CytoDyn Inc (OTCMKTS:CYDY) announced Friday it will begin its Phase 2 clinical trial of leronlimab (PRO 140) for the treatment of about 22 different solid tumor cancers.
In a statement, the company said it is launching the second study after receiving Institutional Review Board (IRB) approval to target melanoma, brain-glioblastoma, throat, lung, stomach, colon carcinoma, breast, testicular, ovarian, uterine, pancreas, bladder, among other cancers.
“We currently have more than 70 patients eagerly waiting to participate in this basket trial and expect the first patient injection to take place within approximately 10 days. Furthermore, overall enrollment of the trial could be completed in as little as 30 to 60 days, as this is a 30-patient trial,” said CEO Nader Pourhassan.
READ: CytoDyn sees positive data for leronlimab in Phase 1b/2 mTNBC and expanded access studies for MBC
CytoDyn said the basket trial is a 30-patient, CCR5+ Phase 2 study with locally advanced or metastatic solid tumors. Leronlimab will be administered subcutaneously as a weekly dose of 350 milligrams. Patients participating in this study will be allowed to receive and continue the standard-of-care chemotherapy as determined by the treating physician.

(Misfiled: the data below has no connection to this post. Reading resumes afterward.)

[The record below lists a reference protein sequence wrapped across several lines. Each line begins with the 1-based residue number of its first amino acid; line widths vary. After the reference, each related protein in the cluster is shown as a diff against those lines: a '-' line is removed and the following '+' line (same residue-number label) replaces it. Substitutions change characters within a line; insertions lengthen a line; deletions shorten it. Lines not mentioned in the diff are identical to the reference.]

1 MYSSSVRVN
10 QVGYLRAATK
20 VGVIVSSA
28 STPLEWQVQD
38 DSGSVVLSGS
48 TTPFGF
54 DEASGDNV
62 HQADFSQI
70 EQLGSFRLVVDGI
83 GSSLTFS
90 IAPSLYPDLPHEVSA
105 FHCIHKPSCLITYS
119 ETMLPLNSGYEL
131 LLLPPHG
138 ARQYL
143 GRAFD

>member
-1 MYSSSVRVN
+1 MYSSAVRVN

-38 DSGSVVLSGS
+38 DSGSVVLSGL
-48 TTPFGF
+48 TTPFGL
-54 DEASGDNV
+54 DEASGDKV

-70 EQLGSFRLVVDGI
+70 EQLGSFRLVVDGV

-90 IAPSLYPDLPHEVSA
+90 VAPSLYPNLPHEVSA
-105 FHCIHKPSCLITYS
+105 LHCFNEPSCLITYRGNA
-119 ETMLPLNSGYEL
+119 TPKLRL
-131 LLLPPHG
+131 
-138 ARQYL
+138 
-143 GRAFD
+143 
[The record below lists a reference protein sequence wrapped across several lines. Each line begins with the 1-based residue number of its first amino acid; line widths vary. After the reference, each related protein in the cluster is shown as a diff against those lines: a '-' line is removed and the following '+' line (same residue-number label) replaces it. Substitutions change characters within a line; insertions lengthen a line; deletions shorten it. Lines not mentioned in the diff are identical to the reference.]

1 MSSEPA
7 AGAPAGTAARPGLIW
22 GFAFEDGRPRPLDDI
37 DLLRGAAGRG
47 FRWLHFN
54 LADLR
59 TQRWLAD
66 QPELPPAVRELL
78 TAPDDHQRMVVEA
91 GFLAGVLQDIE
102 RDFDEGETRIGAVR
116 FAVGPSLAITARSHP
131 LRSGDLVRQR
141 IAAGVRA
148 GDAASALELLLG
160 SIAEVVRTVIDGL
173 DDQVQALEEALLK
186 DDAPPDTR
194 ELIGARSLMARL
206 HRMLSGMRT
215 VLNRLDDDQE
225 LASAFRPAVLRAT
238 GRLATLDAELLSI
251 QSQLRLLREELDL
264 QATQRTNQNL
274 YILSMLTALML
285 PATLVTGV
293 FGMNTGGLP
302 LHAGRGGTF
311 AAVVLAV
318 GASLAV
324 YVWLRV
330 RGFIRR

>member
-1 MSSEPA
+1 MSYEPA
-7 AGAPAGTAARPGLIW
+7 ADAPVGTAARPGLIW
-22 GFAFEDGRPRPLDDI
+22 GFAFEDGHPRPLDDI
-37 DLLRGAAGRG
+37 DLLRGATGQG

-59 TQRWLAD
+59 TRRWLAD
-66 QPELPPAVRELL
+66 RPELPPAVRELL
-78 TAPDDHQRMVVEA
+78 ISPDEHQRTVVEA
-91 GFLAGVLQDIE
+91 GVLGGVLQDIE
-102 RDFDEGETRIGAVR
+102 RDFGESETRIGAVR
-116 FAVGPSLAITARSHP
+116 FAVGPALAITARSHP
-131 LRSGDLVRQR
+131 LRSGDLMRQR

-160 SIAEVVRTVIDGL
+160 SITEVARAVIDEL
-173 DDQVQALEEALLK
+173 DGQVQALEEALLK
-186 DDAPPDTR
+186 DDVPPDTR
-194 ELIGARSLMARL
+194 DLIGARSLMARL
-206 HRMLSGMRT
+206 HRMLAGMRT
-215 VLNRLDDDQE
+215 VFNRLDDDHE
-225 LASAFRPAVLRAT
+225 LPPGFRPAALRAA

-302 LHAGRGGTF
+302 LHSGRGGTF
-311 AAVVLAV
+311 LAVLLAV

The clinical trial will take place at multiple sites across the US, with preliminary results on each patient expected within three to four weeks after the initial treatment with leronlimab. The primary endpoint of the basket trial is progression-free survival.
Dr Bruce Patterson, CEO of IncellDx, a diagnostic partner and an advisor to CytoDyn, said recent studies have produced some positive outcomes.
“Peripheral blood sampling from Patient #1 in the mTNBC trial, who has been on leronlimab for approximately five months, revealed no cancer cells or cancer associated cells (0 CTC, 0 EMT and 0 CAML),” he said.
“In addition, Patient #2, who has been on leronlimab for almost 3 months in the MBC study, with brain metastasis, continues to show in the latest CT scan, stable lesions that are now described as scar-like, suggesting repair in the metastatic tumors … These data are substantiating the relationship between CCR5 and immune cell infiltrates and response which supports the current basket trial.”
Pourhassan noted that the current basket trial focuses on method of action (MOA) rather than a specific cancer type.
“We are extremely pleased the central IRB provided approval to proceed with the trial in a matter of weeks. This process can often take two months or more,” he said.
“If leronlimab proves to be as effective in this basket trial, as we have seen in our mTNBC and MBC patients, this opens up a strong potential for CytoDyn to file for another Breakthrough Therapy designation (BTD) for the 22 cancer indications being evaluated in this trial.”
About basket trials
A basket trial involves a single investigational drug or drug combination that is studied across multiple cancer populations defined by disease stage, histology, number of prior therapies, genetic or other biomarkers, or demographic characteristics. It is usually designed as a single-arm, activity-estimating trial with overall response rate as the primary endpoint. A strong response signal seen in a sub-study may allow for expansion to generate data that could potentially support a marketing approval.
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